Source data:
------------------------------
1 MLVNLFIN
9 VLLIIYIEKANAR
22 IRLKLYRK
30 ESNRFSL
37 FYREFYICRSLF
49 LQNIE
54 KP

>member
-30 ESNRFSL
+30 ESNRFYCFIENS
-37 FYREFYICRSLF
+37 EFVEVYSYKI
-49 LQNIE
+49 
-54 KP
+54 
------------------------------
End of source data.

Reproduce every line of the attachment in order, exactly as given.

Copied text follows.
1 MLVNLFIN
9 VLLIIYIEKANAR
22 IRLKLYRK
30 ESNRFSL
37 FYREFYICRSLF
49 LQNIE
54 KP

>member
-30 ESNRFSL
+30 ESNRFYCFIENS
-37 FYREFYICRSLF
+37 EFVEVYSYKI
-49 LQNIE
+49 
-54 KP
+54 